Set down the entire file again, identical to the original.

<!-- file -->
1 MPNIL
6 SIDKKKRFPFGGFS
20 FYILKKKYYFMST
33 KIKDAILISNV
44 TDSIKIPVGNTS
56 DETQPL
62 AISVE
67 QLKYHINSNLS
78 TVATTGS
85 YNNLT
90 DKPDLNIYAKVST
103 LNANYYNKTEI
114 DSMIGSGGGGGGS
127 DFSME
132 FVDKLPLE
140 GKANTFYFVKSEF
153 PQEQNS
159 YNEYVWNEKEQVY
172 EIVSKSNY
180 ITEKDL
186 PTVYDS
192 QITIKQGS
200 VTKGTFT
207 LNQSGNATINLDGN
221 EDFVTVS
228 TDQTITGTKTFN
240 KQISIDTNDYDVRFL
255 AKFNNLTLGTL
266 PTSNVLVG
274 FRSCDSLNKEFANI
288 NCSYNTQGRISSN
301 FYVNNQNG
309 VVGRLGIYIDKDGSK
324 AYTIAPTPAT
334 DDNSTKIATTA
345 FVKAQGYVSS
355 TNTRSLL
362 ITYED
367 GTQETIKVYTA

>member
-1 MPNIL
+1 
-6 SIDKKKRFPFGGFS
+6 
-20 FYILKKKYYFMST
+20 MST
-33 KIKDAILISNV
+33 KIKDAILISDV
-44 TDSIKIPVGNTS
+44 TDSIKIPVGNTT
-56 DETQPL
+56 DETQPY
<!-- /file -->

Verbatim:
1 MPNIL
6 SIDKKKRFPFGGFS
20 FYILKKKYYFMST
33 KIKDAILISNV
44 TDSIKIPVGNTS
56 DETQPL
62 AISVE
67 QLKYHINSNLS
78 TVATTGS
85 YNNLT
90 DKPDLNIYAKVST
103 LNANYYNKTEI
114 DSMIGSGGGGGGS
127 DFSME
132 FVDKLPLE
140 GKANTFYFVKSEF
153 PQEQNS
159 YNEYVWNEKEQVY
172 EIVSKSNY
180 ITEKDL
186 PTVYDS
192 QITIKQGS
200 VTKGTFT
207 LNQSGNATINLDGN
221 EDFVTVS
228 TDQTITGTKTFN
240 KQISIDTNDYDVRFL
255 AKFNNLTLGTL
266 PTSNVLVG
274 FRSCDSLNKEFANI
288 NCSYNTQGRISSN
301 FYVNNQNG
309 VVGRLGIYIDKDGSK
324 AYTIAPTPAT
334 DDNSTKIATTA
345 FVKAQGYVSS
355 TNTRSLL
362 ITYED
367 GTQETIKVYTA

>member
-1 MPNIL
+1 
-6 SIDKKKRFPFGGFS
+6 
-20 FYILKKKYYFMST
+20 MST
-33 KIKDAILISNV
+33 KIKDAILISDV
-44 TDSIKIPVGNTS
+44 TDSIKIPVGNTT
-56 DETQPL
+56 DETQPY